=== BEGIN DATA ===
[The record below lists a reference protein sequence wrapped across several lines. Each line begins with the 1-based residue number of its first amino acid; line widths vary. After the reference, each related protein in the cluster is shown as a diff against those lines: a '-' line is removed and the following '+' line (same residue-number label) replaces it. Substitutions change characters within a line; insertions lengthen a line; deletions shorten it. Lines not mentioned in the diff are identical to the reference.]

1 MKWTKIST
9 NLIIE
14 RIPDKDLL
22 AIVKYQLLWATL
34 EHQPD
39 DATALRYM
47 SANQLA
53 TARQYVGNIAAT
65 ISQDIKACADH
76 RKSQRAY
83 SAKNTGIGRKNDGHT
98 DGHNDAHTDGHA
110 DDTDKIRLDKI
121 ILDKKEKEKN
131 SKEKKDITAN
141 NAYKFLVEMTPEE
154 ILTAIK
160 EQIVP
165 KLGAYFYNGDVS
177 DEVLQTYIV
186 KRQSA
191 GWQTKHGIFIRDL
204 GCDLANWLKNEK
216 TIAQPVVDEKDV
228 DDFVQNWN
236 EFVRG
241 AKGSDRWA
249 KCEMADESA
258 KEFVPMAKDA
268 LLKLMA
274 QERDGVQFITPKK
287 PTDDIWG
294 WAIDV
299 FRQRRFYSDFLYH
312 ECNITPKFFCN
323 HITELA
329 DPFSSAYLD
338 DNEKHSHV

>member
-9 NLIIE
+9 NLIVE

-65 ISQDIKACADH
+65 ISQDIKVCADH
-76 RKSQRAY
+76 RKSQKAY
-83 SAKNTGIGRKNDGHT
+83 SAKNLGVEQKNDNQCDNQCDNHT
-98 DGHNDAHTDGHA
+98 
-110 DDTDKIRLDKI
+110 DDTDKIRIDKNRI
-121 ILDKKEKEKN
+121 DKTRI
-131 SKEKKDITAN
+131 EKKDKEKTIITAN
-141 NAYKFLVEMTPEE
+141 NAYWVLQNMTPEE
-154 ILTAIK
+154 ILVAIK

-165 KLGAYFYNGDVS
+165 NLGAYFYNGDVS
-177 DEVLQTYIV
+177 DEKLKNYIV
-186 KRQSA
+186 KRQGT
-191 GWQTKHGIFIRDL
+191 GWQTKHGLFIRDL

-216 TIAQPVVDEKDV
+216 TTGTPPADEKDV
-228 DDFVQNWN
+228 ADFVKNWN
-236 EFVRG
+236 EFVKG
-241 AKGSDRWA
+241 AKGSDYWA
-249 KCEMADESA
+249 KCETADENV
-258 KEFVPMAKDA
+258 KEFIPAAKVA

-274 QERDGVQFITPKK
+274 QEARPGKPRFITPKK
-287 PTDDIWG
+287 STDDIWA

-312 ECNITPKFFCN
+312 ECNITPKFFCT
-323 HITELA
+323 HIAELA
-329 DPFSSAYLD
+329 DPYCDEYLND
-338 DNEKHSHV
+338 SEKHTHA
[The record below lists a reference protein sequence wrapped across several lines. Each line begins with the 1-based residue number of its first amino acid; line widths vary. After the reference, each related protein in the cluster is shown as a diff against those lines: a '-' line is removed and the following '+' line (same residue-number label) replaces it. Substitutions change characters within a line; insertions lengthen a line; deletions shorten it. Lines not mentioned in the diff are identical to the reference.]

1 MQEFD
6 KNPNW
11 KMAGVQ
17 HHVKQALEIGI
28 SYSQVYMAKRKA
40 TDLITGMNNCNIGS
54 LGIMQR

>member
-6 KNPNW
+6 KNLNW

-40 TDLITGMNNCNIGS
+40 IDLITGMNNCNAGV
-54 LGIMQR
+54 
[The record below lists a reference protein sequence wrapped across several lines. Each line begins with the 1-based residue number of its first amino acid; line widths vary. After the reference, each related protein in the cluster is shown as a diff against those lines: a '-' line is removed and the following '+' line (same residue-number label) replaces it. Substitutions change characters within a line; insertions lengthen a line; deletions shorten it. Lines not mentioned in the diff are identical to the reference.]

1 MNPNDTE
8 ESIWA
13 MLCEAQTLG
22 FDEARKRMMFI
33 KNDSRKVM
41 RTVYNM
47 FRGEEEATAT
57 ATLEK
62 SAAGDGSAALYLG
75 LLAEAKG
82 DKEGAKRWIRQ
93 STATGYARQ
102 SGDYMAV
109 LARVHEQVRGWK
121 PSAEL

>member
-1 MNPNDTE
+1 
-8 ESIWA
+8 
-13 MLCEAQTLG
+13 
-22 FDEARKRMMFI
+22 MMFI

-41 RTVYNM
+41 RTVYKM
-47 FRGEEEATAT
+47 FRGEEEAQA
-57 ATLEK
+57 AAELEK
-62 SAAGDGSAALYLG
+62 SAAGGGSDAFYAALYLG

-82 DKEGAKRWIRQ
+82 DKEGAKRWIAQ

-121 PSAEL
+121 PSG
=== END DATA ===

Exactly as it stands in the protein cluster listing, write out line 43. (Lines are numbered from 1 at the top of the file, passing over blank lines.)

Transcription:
-65 ISQDIKACADH